Abandon Me



Thank You to Bloomsbury USA for providing me with an advanced copy of Melissa Febos’ memoir, Abandon Me, in exchange for an honest review.

PLOT- In her memoir, Abandon Me, Melissa Febos explores a range of topics; including a complicated family history, her Native American heritage, a heroin addiction, and her difficulty in fully committing to romantic relationships.

LIKEAbandon Me is lyrical and beautifully written. Febos weaves literature and historical information, into her personal story. Abandon Me is structured in a non-lineal style, and Febos writes in what I can best describe as a controlled stream-of-conscious. Her writing feels loose and free-form, but it never seems careless or without intention. Initially, I may not have know where she was heading with a thought, but it always came to a powerful conclusion. Brilliant storytelling.

Febos takes a hard look at her family, specifically her fathers, exploring the long term impact they had on her life. Her birth father, was a addict, who abandoned her as a toddler. Febos reconnected with him and meets family members from his side, as an adult. As a child, her mother remarried a sea captain, a loving man, who would go on to formally adopt Febos. As a sea captain, he would leave for months at a time, creating a series of mini abandonments in Febos’ life. As an adult, Febos admits to putting herself in the position of being the one who always leaves first in a relationship, and this becomes complicated when she meets a woman ( a married and emotionally abusive woman), whom she loves. Along with this difficulty in forming attachments with other people, Febos dulls her pain with drugs. She is able to hide her drug abuse, through managing to keep the other aspects of her life together. Febos is constantly trying to mask her pain and fears.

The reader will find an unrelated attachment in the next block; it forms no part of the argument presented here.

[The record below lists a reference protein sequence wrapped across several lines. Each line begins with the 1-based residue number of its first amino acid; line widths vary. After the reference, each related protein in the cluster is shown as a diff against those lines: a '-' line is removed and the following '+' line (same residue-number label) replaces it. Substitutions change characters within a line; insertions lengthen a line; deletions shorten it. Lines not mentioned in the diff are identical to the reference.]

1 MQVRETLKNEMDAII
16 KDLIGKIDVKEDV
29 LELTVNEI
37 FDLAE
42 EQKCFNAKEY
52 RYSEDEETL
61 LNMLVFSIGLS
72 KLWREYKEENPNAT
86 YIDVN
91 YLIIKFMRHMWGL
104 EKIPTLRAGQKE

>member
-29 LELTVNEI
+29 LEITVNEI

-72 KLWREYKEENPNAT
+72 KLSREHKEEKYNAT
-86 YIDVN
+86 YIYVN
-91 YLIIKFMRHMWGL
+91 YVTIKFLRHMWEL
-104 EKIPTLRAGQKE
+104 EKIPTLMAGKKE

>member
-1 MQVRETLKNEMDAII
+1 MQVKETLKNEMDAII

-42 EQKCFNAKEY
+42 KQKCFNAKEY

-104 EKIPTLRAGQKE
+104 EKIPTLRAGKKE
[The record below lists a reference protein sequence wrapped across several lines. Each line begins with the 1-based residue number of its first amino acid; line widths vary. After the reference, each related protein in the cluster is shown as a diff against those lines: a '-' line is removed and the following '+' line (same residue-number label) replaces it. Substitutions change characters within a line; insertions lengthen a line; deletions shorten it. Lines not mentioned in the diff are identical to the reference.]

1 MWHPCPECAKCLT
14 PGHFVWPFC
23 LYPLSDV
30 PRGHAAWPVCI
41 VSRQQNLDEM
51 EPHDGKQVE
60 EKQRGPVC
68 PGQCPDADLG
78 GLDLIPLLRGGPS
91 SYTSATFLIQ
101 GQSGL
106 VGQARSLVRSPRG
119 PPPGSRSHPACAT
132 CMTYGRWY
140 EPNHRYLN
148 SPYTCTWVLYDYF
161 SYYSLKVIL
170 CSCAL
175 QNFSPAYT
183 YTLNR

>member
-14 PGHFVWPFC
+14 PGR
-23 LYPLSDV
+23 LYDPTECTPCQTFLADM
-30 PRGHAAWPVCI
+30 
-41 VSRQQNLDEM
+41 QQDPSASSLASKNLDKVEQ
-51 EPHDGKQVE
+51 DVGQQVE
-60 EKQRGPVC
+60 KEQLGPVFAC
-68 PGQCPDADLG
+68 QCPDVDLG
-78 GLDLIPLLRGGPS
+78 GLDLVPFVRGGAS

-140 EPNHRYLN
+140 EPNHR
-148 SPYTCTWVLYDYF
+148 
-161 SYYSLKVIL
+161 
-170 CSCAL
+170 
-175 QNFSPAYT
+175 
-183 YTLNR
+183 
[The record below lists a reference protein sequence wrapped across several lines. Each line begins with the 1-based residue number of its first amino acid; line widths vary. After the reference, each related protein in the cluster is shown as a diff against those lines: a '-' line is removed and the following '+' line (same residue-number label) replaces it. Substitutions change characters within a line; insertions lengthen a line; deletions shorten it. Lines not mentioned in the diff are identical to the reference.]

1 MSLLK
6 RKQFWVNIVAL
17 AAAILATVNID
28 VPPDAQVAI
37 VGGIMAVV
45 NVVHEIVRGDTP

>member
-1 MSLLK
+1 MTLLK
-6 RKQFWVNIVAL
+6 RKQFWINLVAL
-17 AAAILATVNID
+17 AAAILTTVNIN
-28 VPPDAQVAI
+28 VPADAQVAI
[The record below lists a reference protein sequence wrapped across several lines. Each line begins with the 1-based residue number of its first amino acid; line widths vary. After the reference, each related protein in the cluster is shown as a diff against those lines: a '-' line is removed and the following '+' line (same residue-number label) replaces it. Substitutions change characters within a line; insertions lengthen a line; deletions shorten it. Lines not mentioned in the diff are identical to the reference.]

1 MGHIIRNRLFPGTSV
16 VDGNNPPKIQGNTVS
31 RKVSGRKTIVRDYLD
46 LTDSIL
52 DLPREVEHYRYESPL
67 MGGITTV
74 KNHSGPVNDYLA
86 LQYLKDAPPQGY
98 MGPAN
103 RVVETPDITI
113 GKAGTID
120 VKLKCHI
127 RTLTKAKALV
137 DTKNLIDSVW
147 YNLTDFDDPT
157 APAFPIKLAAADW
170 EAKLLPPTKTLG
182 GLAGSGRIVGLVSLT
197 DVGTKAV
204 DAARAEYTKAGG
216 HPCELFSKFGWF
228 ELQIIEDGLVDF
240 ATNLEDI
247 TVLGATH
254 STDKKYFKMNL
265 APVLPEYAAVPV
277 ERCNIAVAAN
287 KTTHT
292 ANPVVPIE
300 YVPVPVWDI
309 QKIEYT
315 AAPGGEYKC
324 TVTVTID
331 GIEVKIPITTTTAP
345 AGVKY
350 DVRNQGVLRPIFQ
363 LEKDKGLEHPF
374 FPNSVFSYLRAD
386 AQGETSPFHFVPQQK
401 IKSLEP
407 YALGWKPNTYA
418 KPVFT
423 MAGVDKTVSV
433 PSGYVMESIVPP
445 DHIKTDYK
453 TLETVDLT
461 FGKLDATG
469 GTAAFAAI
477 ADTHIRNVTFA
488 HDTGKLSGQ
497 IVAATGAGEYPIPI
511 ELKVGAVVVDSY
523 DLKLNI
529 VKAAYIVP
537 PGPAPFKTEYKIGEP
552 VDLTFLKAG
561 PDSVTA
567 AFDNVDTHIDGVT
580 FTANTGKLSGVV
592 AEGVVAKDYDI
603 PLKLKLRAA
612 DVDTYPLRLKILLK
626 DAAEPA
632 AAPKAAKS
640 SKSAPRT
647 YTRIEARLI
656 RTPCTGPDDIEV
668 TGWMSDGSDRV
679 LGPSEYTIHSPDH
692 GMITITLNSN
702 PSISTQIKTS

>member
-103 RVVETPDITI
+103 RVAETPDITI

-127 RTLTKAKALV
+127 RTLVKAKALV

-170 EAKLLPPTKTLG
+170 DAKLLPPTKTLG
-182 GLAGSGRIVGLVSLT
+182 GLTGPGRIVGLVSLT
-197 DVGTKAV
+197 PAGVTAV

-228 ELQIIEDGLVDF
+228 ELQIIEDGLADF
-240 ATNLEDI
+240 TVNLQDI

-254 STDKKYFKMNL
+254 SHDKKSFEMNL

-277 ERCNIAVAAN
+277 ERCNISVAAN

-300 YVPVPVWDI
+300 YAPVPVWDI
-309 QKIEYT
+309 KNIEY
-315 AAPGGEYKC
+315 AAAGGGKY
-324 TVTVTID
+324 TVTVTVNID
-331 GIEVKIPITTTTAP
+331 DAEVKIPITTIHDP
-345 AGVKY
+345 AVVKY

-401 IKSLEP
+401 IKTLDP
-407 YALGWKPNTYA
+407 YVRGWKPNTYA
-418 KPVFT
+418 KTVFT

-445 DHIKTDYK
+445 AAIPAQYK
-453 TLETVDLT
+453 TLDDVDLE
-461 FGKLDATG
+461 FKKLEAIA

Febos also explores her Native American heritage and what it means to be part of a people who were systematically decimated, and who currently have high rates of poverty and drug abuse. Her Native American heritage is from her brith father, and although Febos was not raised on a reservation or with much knowledge of this part of her heritage, she looks at how it has impacted her father, and by extension, her.

DISLIKE– Not so much a dislike, but I thought that it warranted mentioning that it took me about fifteen pages to fully engage in Abandon Me. It took me a bit to become comfortable with Febos’ style of writing, rather than it be writing that immediately grabbed my attention. However, after those initial pages, I was hooked.

RECOMMEND– Yes. Febos is a gifted writer with a unique voice and perspective. Abandon Me is  richly layered and engaging. It would be a great pick for a book club or class discussion.

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